Replacing windows in conservation properties
‘An Englishman’s home is his castle’, or so the proverb says, and it’s true; where we choose to make a house our home is incredibly important.
Our home is where our happiest times are spent. For some, their heart is in the country and for others, feeling connected to the past or living in an area full of local history or natural beauty is a home buying dream.
In Britain, we’re so fortunate to be surrounded by so many points of interest, of local and national significance. Did you know that in England alone, there are more than 10,000 conservation areas now designated due to their special architectural and historic interest, according to Historic England? That’s some one million properties that have special protection status.
From Bourneville, set close to the heart of the industrial revolution and home to the Cadbury family for more than 137 years, to Beaulieu, a beautiful village on the boundary of the New Forest, we have such a rich heritage and such protective measures ensure that the charm of the past remains very much in the present. There’s no wonder then that these are highly coveted locations and living in a conservation area means that we all have a part to play to protect the character of the properties within it.
Help is at hand
If you’re left feeling confused about your conservation home and the options available to you, rest assured you’re not alone. You may not know how to go about conserving or swapping your windows, but there’s plenty of help available.
Here are our top tips for navigating the whole process:
- If you live in a listed building or in a conservation area subject to ‘Article 4 Directions’, you may need planning permission to replace or upgrade windows and doors. Be sure and check with your local council before you start
- You will need to submit a proposal detailing the scope of work. It’s best to work closely with your planning or conservation officer, showing them samples, technical specifications and brochures from the start.
- Even small changes can have a significant impact on the appearance of your property for example the position, the proportions of the sashes, arrangement of the opening lights, thickness of the profile of glazing, bar details and even the glass itself, so be sure to consider every detail carefully.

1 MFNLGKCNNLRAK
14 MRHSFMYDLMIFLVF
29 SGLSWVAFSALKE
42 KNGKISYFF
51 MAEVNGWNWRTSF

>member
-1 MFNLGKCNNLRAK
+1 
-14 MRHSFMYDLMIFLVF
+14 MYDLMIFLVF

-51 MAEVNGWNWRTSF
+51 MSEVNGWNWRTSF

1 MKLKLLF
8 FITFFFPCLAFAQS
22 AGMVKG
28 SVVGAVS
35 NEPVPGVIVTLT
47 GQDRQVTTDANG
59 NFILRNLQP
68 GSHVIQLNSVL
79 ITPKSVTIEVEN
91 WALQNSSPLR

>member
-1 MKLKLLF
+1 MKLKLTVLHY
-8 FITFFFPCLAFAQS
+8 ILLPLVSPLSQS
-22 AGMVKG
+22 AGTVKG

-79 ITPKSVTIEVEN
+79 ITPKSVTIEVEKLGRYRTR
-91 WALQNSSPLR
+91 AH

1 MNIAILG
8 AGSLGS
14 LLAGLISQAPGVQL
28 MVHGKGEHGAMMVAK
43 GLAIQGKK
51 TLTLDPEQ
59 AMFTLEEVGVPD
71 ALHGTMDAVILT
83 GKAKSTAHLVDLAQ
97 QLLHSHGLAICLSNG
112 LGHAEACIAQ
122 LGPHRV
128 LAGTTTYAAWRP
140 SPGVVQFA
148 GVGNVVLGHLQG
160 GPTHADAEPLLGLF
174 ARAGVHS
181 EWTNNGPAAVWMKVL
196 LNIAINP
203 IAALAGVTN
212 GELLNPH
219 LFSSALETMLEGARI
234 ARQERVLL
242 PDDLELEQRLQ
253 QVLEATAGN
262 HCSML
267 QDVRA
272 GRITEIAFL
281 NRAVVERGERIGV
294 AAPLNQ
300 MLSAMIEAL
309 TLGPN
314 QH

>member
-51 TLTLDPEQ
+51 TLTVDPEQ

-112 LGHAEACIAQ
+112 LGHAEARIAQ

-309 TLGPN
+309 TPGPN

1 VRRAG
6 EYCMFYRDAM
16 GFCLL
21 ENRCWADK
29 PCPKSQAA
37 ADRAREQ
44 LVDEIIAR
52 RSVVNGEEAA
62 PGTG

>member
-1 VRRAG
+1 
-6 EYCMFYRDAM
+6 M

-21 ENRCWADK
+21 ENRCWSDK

- If you’re looking to upgrade from single to double glazed windows, in some areas you may be required to keep the original look with a like for like replacement, particularly in a terraced house that relies on a consistent look. A well designed double glazed replacement such as a flush sash casement window will provide an acceptable compromise between authenticity and modern energy performance.
- Sometimes a specific colour may be specified in an area so at least with timber, you can be sure to find the finish to ‘fit in’. There’s more than standard white finishes to be had with popular greys and conservation green – think shades of sage for a beautifully harmonious look. Dual colour paint finishes can help you meet the needs of conservation requirements on the exterior, while also reflecting your interior décor.
- And for a really authentic touch, details such as a monkey tail handle, concealed vents and invisible hinges can make all the difference to fitting with the style of your surroundings and make for the perfect final flourish to your home renovation.
The most important piece of advice is to do your research! The Historic England website is another helpful resource worth visiting for further advice, as is the Wood Window Alliance website so there’s plenty of information at hand.
Made to measure, made to last
No matter how much personality your property has – doesn’t every home have its own quirks? – JELD-WEN timber windows are made to measure so any bespoke size or shape can be catered for. Phew!
The result? Complete peace of mind that you have preserved the period features of your property whilst ensuring your investment makes your home your castle for many years to come.